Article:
A bodily component in the form of central nervous system arousal, as when you experience your heart go aflutter in the presence of a love interest or when you tremble in fear.Jeffrey S. Nevid, Ph.D., ABPP – The ABCs of Emotions
A cognitive component, which includes the subjective feeling of the emotion, which we label as fear, love, joy, anger, and so on, as well the judgments we make about our life experiences that trigger emotional reactions (back to this in a moment).
The behavioral component, the third “side” of the emotional coin, is the outward expression of an emotion in overt behavior, such as smiling when happy or approaching someone we love or moving away from a feared object or situation.
Let me explain using a simplified ABC model, as proposed by psychologist Albert Ellis. The “A” stands for an activating event that sets the stage for an emotional response. The “B” stands for beliefs or judgments we make about the event, and the “C” represents the emotional consequences, such as anger, anxiety, sadness, guilt, worry, or for positive events, perhaps joy or happiness.
The emotional consequence (C) isn’t the direct result of the A (activating event) itself, but of the exaggerated or catastrophizing way of thinking (the B) that cognitive-behavioral therapists call a cognitive distortion.
In other words, life experiences are filtered through our belief systems that, in turn, trigger our emotional responses.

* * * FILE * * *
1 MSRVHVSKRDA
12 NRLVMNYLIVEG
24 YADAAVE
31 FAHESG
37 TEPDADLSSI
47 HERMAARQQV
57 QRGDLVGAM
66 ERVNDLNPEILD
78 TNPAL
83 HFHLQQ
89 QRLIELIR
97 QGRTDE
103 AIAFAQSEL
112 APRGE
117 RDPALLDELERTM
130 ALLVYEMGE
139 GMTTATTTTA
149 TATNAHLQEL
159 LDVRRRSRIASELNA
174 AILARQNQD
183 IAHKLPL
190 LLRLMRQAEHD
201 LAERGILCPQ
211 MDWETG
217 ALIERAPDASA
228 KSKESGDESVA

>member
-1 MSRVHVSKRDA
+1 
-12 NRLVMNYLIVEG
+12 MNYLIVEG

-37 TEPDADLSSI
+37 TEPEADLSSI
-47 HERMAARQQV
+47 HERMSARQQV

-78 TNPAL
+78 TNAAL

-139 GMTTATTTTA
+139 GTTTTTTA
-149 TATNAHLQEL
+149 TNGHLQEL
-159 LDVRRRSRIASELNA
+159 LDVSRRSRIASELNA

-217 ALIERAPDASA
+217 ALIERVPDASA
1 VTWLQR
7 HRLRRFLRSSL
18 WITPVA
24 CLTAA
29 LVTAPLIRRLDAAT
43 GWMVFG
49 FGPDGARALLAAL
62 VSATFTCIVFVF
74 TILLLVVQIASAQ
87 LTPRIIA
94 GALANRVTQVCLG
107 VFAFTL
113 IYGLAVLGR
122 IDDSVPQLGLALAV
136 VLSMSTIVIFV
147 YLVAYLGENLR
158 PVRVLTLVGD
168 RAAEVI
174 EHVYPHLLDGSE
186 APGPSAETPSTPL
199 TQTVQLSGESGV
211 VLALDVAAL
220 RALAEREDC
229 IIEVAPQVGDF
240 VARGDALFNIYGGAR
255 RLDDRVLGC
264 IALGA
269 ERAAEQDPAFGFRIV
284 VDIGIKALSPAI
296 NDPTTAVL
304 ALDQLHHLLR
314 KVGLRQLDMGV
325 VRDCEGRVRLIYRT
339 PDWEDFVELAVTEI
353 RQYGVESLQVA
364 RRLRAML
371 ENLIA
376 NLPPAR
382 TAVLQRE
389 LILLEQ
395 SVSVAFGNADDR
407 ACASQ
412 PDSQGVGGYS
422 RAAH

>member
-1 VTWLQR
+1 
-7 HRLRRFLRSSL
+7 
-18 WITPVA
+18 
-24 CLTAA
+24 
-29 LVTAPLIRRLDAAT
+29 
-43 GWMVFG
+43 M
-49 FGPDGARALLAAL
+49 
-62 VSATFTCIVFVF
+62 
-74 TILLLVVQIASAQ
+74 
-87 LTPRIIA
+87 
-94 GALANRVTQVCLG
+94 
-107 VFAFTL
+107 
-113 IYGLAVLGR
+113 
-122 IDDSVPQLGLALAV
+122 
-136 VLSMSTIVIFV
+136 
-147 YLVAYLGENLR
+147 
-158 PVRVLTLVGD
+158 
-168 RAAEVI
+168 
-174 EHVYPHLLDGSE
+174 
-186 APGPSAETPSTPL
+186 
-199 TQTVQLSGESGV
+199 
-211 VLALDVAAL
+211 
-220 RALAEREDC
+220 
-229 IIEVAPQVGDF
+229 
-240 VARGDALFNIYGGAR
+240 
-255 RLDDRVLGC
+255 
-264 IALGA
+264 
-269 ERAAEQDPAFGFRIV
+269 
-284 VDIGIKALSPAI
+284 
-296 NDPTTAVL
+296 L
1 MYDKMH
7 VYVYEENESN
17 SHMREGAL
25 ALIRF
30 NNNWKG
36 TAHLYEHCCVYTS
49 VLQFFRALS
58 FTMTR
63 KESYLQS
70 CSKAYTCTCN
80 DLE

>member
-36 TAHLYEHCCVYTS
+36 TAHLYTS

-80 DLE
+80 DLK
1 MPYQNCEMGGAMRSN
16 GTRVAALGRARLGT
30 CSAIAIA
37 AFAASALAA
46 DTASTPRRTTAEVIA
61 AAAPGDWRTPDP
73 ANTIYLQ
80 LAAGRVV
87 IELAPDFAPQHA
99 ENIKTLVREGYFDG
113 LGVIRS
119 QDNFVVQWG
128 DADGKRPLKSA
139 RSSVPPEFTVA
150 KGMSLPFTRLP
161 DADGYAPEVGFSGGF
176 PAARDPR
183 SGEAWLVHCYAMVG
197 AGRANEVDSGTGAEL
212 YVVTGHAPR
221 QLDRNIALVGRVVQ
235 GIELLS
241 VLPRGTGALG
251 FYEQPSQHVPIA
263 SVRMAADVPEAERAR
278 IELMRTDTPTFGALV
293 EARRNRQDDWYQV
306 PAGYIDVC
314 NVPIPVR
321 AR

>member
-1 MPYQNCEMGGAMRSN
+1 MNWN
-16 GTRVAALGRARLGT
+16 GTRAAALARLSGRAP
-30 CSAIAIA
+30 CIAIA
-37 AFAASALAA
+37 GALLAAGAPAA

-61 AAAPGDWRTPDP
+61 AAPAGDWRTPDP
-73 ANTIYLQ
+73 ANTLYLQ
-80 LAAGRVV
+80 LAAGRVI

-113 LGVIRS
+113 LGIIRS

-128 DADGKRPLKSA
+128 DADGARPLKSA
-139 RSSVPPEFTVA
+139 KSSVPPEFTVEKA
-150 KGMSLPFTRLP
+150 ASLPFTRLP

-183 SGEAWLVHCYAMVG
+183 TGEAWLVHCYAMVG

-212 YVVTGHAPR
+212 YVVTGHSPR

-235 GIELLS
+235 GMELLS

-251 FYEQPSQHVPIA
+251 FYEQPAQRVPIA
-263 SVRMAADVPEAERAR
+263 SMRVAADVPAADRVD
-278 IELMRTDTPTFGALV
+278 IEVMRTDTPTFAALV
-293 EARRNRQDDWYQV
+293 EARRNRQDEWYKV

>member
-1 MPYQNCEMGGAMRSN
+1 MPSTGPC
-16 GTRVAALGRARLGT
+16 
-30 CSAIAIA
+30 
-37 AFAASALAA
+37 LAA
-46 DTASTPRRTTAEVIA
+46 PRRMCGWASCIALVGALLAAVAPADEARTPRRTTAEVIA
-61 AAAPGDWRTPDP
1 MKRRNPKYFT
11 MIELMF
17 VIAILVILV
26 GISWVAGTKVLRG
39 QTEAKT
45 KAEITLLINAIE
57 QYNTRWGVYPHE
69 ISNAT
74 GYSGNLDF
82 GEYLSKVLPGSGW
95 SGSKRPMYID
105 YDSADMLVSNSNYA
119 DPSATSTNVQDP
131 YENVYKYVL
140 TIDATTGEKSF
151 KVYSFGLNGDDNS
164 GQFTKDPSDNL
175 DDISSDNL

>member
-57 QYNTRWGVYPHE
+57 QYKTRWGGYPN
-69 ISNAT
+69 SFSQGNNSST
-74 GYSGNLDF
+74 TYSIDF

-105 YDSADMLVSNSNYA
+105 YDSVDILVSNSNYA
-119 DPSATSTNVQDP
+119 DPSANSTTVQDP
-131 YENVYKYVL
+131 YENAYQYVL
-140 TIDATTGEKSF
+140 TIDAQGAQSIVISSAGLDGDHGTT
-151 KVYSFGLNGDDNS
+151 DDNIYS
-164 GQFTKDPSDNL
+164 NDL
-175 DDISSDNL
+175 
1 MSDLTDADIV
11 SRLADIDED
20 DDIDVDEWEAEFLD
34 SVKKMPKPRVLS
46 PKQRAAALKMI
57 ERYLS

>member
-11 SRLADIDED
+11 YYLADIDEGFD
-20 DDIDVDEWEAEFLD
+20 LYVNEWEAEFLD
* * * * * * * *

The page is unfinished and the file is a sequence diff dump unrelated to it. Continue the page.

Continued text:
In order to validate and regulate emotions, it’s necessary to be aware that you are experiencing them in the first place.Mallory Frayn Ph.D. – How to Validate Your Emotions
There are three questions you can ask yourself to prompt your awareness of emotions: What am I feeling physically? What am I thinking? What emotional label would I put on this experience?
Paying attention to physical sensations is a helpful starting point because emotions usually present themselves in our bodies to motivate us to action.
Thoughts are also helpful to attend to because they provide some context as to what your emotions are communicating to you about your needs and whether or not they are being met.
Allowing yourself to feel your feelings—to lean in, rather than lean away—can show you that you’re capable of riding the waves of emotion. Because emotions are temporary experiences, they will reduce in intensity over time. Not allowing them to run their course can in fact make them feel more intense for longer, like trying to fight the tide.
Three simple words can go a long way in working to acknowledge and validate how you feel, and they are as follows: “That makes sense.”
They are a reaction to something that is happening in our environment, a threat detection system as it were, and they don’t pop up out of nowhere.
In some cases, after being present to your feelings and allowing them to run their course, you may realize that this in and of itself was all that you needed in that moment. Other times, after the intensity of the emotion has reduced, you may want to address whatever led to the emotion in the first place.
The key here is to wait to problem-solve your way out of an emotion until you’ve actually gone through it. If you jump right into figuring out what you need to do to make it go away, you’re effectively telling yourself that you shouldn’t be feeling what you’re feeling, which is a sure-fire way to make it worse.